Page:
Te reo Kiwi: Are you using Māori every day?

  • Te Papa
  • Fridge
  • Weaving family together
  • Manu

Te Papa is always looking for creative ways to promote te reo Māori. What are some of the ways we’re doing that? How’s the whānau? What’s your favourite kai? Can you count to tekau? Some New Zealanders use Māori kupu in everyday conversation, dropping Māori words into English. If that’s you, then you’re talking what… Read more »

A plastered pastoral for Christmas

  • Pan and Syrinx
*oil on panel
*40,3 x 61 cm
*ca 1617
  • Studies of nose mouth
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  • Ribera nativity

Dr Mark Stocker, Curator Historical International Art, looks at a remarkable print of drunken excess in the collection by 17th century Spanish artist Jusepe de Ribera. In my previous Christmas blogs, I have focused on art works that emphasise the spiritual: Madonna and Child and Adoration themes in Te Papa’s collection, New Zealand’s early ‘Old… Read more »

‘It’s the objects that sparkle, not me’: A day in the life of an art collection manager

Anna Brookes in the art storerooms

Museum jobs are hugely varied and there are hundreds of us who work behind the scenes caring for collection objects and getting exhibitions ready. One of these roles is undertaken by our collection managers. Art collection manager Anna Brookes shares with us what she gets up to day to day and her tips for getting into… Read more »

Ancient colossal penguin bones discovered in Otago

  • Alan shows the location of the found bones on a to-size drawing of the penguin
  • Alan and his mum Bice looking at the penguin bones
  • Penguin illustration Tess Cole
  • S 045877 Fossil penguin vs Emperor Penguin scaled 4000px

What do you do when you discover what is possibly the largest penguin ever? You name it after your mum. This is what Curator Vertebrates Alan Tennyson – who has a paper on the discovery out today – did. The emperor penguin is a truly impressive mound of bird but it would have been relatively small in comparison… Read more »

Collecting the spirit of Hawai‘i through aloha shirts

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  • Kealopiko's Pua Aloalo shirt. Te Papa.
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New Zealand and Pacific collections intern Sonya Withers and history curator Claire Regnault recently travelled to Hawai‘i where they collected 83 aloha shirts with a focus on indigenous Hawaiian designers. Claire Regnault reflects on the connection these designers have with their natural environment and how this inspires their designs. Why aloha shirts? In October, Sonya Withers… Read more »

Cross-pollination experiments with one of New Zealand’s rarest trees

Bartlett's rātā

When an incredibly rare native tree – the Bartlett’s rātā – flowered for the first time in a quarter-century, Botany curator Carlos Lehnebach was ready with his tweezers. Bartlett’s rātā is one of the most threatened trees in New Zealand. It’s also one of our rarest species, with only 13 trees left in the wild… Read more »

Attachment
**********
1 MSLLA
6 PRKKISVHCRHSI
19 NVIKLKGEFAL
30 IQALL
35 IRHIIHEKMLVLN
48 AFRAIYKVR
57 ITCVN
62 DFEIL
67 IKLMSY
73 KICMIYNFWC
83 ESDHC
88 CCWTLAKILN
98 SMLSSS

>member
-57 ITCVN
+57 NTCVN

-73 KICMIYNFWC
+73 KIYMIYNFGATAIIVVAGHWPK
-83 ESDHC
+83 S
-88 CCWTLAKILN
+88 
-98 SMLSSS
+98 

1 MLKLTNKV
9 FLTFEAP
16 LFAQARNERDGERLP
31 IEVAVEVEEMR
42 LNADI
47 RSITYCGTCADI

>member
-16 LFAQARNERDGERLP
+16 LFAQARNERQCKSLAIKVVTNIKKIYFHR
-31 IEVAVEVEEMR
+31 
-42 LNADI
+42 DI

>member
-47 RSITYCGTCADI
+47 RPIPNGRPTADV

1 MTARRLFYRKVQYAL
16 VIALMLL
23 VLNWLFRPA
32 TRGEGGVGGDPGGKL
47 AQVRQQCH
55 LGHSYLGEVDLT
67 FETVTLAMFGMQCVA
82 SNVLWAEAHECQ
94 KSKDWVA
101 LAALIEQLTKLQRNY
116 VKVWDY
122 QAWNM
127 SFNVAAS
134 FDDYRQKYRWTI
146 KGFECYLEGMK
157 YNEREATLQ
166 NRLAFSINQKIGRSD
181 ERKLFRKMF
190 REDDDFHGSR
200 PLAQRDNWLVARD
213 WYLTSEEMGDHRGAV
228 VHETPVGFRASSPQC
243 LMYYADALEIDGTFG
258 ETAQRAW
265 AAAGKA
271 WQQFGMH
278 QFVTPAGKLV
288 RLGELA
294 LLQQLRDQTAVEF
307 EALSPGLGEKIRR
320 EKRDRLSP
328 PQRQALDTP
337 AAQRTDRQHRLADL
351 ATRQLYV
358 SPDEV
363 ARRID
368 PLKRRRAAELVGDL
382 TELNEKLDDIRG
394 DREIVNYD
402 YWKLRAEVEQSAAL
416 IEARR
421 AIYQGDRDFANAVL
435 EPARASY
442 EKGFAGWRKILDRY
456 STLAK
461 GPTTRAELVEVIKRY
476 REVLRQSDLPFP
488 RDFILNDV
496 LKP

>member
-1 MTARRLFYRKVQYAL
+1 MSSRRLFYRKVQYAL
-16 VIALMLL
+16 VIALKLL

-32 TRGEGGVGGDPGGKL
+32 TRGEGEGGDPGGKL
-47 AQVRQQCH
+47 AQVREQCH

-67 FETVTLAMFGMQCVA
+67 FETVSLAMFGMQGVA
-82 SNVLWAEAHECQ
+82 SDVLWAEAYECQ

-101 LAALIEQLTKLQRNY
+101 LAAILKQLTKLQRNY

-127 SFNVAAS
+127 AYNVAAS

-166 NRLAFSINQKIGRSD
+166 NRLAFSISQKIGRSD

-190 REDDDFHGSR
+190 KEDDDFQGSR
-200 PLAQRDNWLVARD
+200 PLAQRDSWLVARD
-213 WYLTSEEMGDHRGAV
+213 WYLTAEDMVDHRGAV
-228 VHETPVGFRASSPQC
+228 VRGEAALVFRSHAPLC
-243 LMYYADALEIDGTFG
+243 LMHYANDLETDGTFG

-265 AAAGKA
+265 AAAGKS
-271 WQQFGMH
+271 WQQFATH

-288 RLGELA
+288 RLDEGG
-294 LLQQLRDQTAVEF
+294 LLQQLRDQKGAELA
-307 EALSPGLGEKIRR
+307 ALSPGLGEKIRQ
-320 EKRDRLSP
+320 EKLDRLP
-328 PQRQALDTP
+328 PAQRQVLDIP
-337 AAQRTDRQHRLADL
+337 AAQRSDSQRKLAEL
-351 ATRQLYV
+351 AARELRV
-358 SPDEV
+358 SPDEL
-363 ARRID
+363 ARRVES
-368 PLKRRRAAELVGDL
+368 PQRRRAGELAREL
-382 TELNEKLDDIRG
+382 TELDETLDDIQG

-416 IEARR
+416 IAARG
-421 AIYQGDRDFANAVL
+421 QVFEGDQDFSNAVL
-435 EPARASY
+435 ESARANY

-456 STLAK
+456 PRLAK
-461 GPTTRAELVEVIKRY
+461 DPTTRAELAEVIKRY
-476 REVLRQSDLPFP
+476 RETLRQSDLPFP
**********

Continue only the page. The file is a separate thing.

Further flax weevil finds from farthest Fiordland

  • Flax weevil on Round Island, Preservation Inlet. Photo by Colin Miskelly. Te Papa
  • Southern Winds in Cascade Basin at the head of Long Sound. Photo by Colin Miskelly. Te Papa
  • Flax weevil larvae, Preservation Inlet, November 2017. Photo by Colin Miskelly. Te Papa
  • Sites where flax weevil feeding sign was noted in Chalky and Preservation Inlets in November 2017. Red arrows show islands where live flax weevils were found. Map based on NatureWatch sightings contributed by the Te Papa and DOC team.

Until 2016, flax weevils (large flightless protected beetles) were known from a single island in Fiordland. Recent surveys by Te Papa and Department of Conservation staff have now found evidence of them on a further 56 Fiordland islands. Here, Te Papa scientist Dr Colin Miskelly reports on the latest findings from remote southern Fiordland. What… Read more »

Seabird discoveries in remote southern Fiordland

  • Colin Miskelly searching for petrel burrows on one of the ‘Fingers’ of Five Fingers Peninsula, Resolution Island, with the Southern Winds below. Photo by Alan Tennyson. Te Papa
  • A broad-billed prion chick on an islet off the southern Fiordland coast. Photo by Colin Miskelly. Te Papa
  • Team members landing on outer Garden Island, Chalky Inlet. Photo by Colin Miskelly. Te Papa
  • A broad-billed prion (left) and an Antarctic prion (right), Chalky Inlet, November 2017. Photo by Colin Miskelly. Te Papa

Te Papa scientists Alan Tennyson and Colin Miskelly recently joined a Department of Conservation-led survey of seabird colonies in remote Chalky Inlet and Preservation Inlet in southern Fiordland. The team made the most of an extended spell of fine weather to land on an astonishing 77 islands. Vertebrate curator Dr Colin Miskelly here summarises some… Read more »

How a museum mount maker secures the nation’s treasures

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Lots of works goes on behind the scenes to get objects ready for exhibition. Mount maker Callum Strong is tasked with creating mounts to display and protect the nation’s treasures. Here he explains the efforts that went into displaying the hīnaki, or eel trap, in our latest iwi exhibition, Ko Rongowhakaata: The Story of Light… Read more »

Movembering Dr Hassell and his magnificent mo

Bust portrait of a middle aged man, holding a walking stick in his left hand. He has blue eyes, a ruddy complexion and an abundant ginger moustache that extends beyond the side of his face.

Rebecca Rice, Curator Historical New Zealand Art, explores a mystery behind Dr Gray Hassell’s magnificent moustache. There are two main reasons I feel an affinity with Dr Gray Hassell. Firstly, he was born in Oamaru, also my hometown, in 1860. Secondly, well, that moustache. In my childhood, my father sported a similarly magnificent mo. So… Read more »